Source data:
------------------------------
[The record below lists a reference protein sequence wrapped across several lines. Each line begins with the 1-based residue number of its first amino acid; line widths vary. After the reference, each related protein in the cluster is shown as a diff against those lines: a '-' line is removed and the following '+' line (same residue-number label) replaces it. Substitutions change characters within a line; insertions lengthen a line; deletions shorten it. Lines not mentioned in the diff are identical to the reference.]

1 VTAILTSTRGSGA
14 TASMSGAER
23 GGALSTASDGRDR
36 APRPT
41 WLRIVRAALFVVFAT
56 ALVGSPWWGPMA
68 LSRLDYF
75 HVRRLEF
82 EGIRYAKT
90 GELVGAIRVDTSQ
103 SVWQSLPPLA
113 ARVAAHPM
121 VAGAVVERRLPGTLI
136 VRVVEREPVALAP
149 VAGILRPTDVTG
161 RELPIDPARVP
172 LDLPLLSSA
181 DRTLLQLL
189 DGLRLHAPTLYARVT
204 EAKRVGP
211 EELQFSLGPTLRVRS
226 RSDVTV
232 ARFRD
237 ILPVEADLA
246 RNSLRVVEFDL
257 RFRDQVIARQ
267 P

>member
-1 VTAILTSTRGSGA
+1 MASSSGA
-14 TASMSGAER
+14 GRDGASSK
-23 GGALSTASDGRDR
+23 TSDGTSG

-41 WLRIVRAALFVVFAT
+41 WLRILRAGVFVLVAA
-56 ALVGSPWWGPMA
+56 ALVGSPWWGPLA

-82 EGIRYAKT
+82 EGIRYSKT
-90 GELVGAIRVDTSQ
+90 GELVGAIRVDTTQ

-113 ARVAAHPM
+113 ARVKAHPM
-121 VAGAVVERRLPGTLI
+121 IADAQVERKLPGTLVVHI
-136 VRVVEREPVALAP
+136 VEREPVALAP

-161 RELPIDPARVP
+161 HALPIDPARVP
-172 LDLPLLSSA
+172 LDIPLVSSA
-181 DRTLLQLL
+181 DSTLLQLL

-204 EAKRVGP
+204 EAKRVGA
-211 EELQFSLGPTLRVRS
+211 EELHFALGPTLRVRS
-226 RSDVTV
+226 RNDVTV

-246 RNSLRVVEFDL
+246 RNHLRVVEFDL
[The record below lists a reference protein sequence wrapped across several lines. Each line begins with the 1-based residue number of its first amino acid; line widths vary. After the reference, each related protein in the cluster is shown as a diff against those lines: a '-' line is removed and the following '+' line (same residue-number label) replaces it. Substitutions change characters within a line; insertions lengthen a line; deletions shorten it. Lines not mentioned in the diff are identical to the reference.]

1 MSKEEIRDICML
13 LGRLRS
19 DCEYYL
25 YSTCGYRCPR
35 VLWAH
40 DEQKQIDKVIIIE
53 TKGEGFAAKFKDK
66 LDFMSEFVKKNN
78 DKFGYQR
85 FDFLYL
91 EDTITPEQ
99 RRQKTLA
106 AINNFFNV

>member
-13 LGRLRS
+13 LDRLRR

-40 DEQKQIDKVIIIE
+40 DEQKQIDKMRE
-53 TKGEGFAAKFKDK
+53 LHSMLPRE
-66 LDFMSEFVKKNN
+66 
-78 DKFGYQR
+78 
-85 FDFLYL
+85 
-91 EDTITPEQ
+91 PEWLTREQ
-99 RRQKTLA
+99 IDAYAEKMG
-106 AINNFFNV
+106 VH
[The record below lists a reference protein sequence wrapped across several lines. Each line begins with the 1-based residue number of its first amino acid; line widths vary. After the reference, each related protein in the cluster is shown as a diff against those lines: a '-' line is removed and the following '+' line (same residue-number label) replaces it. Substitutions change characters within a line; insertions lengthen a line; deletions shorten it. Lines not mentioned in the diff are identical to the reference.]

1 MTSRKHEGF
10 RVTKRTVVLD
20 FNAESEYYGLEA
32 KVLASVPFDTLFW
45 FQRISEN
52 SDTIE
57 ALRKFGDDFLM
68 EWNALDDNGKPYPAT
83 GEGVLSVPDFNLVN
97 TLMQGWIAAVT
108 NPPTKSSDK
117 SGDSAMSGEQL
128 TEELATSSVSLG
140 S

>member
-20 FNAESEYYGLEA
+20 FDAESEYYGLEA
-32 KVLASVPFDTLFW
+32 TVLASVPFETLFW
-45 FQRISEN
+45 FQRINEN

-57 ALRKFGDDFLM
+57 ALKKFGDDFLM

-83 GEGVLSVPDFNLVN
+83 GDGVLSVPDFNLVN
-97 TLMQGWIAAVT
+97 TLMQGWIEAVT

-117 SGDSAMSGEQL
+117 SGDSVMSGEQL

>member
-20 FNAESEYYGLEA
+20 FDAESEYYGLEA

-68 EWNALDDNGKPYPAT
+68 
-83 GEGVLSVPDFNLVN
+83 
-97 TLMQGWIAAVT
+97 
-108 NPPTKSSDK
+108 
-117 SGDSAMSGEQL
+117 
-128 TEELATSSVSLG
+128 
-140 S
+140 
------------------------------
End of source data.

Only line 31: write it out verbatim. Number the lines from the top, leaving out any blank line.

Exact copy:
+1 MASSSGA